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The unexpected reason Aussie woman can't lift one arm above her head

Inspired Melbourne woman Brodie Jenkins has released a video on what her life is like living with Erb's palsy.

A young make-up artist has bravely revealed the "invisible disability" that impacts her ability to raise her arm and complete many everyday tasks.

Brodie Jenkins, 27, had "never heard anyone on the internet" speak about having Erb’s palsy, a nerve injury which causes paralysis of the arm, until a few weeks ago when a mother shared she was "worried her daughter wouldn't lead a normal life".

Feeling "inspired", the Melbourne local decided to share her experience which affects around 0.9 to 2.6 cases of every 1000 births, leading to "permanent nerve damage to [her] arm" as a result of a brachial plexus injury at birth.

A photo of Brodie Jenkins, 27, with one arm fully up in the air, and the other only reaching her face. A photo of Brodie posing in a dress.
Brodie Jenkins, 27, suffered a brachial plexus while being born, resulting in Erb’s palsy. Source: TikTok/Supplied (Supplied)

Creating a TikTok video about it, Brodie showed how she can't lift her left arm above her head and has "random spots" on her arm with no feeling, making it hard to "do her hair, cut certain foods, do certain exercises and anything that is weight-bearing on [her left arm]".

Why does she have Erb’s palsy?

When she was born Brodie got stuck in the birth canal and doctors chose to use forceps, a controversial birthing instrument used in emergency scenarios.

A photo of Brodie as a baby.
As a baby, Brodie had no feeling in her left arm until having an operation at 18-months-old. Source: Supplied (Supplied)

"They pulled me with forceps and my mum wishes that they had given her a C-section instead given my circumstances," she told Yahoo News Australia. "I think my mum didn't feel she had much of a say, and I was her first baby, so it was all a new experience."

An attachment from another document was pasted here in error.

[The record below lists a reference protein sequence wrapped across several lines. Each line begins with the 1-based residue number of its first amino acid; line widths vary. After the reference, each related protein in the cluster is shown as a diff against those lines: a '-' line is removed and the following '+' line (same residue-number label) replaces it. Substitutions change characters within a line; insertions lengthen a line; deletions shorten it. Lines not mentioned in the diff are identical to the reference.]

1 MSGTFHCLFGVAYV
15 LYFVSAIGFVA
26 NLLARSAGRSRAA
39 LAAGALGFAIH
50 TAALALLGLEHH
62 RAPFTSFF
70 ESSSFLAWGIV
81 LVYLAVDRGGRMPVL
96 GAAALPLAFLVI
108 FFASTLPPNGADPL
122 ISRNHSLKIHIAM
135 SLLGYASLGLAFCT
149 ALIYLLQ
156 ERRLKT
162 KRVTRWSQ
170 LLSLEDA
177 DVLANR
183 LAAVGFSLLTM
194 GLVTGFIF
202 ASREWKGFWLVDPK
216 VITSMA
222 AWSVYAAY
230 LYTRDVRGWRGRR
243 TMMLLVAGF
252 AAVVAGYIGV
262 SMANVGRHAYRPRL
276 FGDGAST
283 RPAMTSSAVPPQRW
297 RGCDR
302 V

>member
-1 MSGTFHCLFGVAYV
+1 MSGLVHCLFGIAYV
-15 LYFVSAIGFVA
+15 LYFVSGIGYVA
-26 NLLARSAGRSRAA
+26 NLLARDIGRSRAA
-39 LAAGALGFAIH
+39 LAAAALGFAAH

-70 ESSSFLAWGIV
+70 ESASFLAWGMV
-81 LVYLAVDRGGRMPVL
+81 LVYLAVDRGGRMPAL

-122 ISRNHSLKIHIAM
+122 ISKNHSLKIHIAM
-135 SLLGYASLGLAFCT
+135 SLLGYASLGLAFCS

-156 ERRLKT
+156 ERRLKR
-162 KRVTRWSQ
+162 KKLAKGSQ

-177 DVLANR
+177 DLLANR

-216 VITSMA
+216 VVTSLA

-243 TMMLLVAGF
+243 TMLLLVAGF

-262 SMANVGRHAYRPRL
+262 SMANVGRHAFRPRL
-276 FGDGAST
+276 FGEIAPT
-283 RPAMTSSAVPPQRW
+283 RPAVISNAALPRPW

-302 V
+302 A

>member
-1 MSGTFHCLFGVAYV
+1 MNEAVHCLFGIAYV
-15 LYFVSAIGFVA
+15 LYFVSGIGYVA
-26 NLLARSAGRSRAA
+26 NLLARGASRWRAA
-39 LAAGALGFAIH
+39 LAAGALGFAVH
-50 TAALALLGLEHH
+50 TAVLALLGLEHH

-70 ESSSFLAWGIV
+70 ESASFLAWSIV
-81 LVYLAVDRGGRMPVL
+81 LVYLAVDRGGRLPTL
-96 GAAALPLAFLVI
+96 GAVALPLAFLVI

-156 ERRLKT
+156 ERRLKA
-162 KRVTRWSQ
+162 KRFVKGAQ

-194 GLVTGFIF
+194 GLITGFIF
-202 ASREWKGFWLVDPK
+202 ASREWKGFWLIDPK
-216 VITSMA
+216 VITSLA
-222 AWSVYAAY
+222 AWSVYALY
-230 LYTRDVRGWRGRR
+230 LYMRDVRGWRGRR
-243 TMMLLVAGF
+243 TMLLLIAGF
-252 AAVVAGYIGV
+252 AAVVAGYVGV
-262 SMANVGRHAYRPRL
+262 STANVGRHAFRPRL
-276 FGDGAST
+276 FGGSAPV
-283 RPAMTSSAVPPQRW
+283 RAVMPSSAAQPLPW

Erb’s palsy is treatable

As a result Brodie had an operation to restore some movement in her arm at 18-months-old and was regularly attending physio at the Royal Children's Hospital in Melbourne up until she was 18.

"They were initially worried that my left arm would struggle to develop at all," she said in a TikTok last week that has more than 30,000 views. "My left arm is shorter than my right, and my hand and wrist are smaller."

Though what "affected [her] the most" in adulthood was being told her "career won't go anywhere" by an instructor if she can't do both hair and make-up during her make-up course.

"I can't blow-dry, you need two functioning hands that you can lift," she said. However she likes to think she put her instructor "to shame" by now having a successful make-up business for 10 years.

"To mothers or people that have it, just know you can still be successful. It shouldn't disturb your quality of life. If you're determined you can still definitely do whatever you want," she said, adding that accessibility is also "very important".

Social media users praise make-up artist for sharing

Brodie's video garnered many comments, with several people sharing their own experiences. "My daughter has the exact same thing, crazy, it's more common then I thought," one person commented on TikTok.

"Oh my gosh! I have a brachial plexus injury as a result of my car accident! You are amazing — it is not easy to live with," another said.

"You have legit described my life!! I have the same injury due to birth on my left arm/shoulder!" a third person said.

In most cases, a full recovery occurs within the first one to three months, but a quarter of babies will face ongoing problems on the affected arm, according to the Royal Children's Hospital in Melbourne. Physical therapy will lead to most children making a full recovery or have minimal impairment.

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